Drug Makers Refuse to Sell Propofol for Death Row Executions
Two more pharmaceutical companies have joined efforts to keep propofol - the anesthetic that contributed to pop star Michael Jackson's death – from being used in state executions of death-row prisoners.
Teva Pharmaceutical Industries, an international distributor of generic propofol, announced in March 2013 that, in accordance with the wishes of its Italian manufacturer, Corden Pharma, it had established procedures to prevent the drug from being sold to prisons and corrections departments.
"Teva has shown that, like any responsible pharmaceutical company, it wishes to be in the business of saving lives, not ending them in executions," said Maya Foya of Reprieve, a London-based human rights group.
Teva's and Corden's move follows similar actions by Denmark drug makers H. Lundbeck A/S and Fresenius Kabi, both of which stopped selling generic propofol to prisons last year.
Illinois-based Hospira might also be adding itself to that list after a doctors' pension fund in Copenhagen protested the drug maker's distribution of generic propofol by selling its $8.3 million equity stake in the company in March 2013, the same month a Dutch government pension fund was considering selling its investment, as well.
"Hospira has long communicated that we do not support the use of any of our products in lethal injection," wrote Daniel Rosenberg, a Hospira spokesman, in an e-mailed statement. The company, however, has yet to announce plans to control distribution of those products.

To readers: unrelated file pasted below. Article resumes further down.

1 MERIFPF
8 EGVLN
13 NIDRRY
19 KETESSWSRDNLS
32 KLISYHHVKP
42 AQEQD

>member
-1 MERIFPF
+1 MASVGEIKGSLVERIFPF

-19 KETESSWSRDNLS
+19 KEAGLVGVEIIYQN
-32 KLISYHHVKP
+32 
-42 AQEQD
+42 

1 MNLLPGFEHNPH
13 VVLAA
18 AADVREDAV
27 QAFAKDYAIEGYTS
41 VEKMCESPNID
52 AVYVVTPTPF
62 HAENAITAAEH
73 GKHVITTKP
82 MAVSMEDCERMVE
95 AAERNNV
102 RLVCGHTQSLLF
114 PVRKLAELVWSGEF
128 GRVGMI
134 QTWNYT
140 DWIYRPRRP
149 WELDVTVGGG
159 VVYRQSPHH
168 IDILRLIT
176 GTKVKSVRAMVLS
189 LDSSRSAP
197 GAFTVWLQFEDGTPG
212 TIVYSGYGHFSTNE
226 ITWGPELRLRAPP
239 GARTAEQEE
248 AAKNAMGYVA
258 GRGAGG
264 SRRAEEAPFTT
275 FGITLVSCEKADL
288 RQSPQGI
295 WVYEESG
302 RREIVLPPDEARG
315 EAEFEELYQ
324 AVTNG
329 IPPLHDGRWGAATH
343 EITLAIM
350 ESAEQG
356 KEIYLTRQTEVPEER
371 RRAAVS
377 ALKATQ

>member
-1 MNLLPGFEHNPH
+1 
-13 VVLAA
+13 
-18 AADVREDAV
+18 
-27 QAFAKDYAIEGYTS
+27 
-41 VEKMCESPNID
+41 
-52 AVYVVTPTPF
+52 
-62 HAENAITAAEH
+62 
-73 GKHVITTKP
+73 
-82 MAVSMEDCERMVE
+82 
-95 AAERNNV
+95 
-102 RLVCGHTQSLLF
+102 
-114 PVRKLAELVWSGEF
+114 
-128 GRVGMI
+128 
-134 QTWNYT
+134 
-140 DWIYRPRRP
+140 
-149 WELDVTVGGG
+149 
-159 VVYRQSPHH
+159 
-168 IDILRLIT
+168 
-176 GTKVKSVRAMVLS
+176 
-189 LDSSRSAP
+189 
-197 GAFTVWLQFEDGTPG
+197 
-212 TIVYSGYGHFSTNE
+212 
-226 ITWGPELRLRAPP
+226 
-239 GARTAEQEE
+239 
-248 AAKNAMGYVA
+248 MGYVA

An increasing number of pharmaceutical companies have ceased selling drugs commonly used for executions, including sodium thiopental, to corrections departments, leading to the May 2012 announcement by Missouri prison officials that they would replace the state's three-drug formula for lethal injections with only propofol, then made exclusively by AstraZeneca.
Following Missouri's announcement, however, the state's Supreme Court ruled last year that single-drug executions there are suspended while death-row prisoners challenge them in court.
A few states have replaced sodium thiopental with pentobarbital–a barbiturate used to treat anxiety and convulsive disorders like epilepsy–and used it in at least 50 executions in the past three years. At least two other states besides Missouri (Arizona and Ohio) have decided to use just a single drug.
In April 2012, Arizona used only pentobarbital for the first time to execute Thomas Kemp, 63, who had been convicted of murder 20 years prior. Observers were disturbed that Kemp shook for several seconds after the injection.
Sources: Bloomberg BusinessWeek, Dow Jones Newswires, www.ekklesia.co.uk, Associated Press
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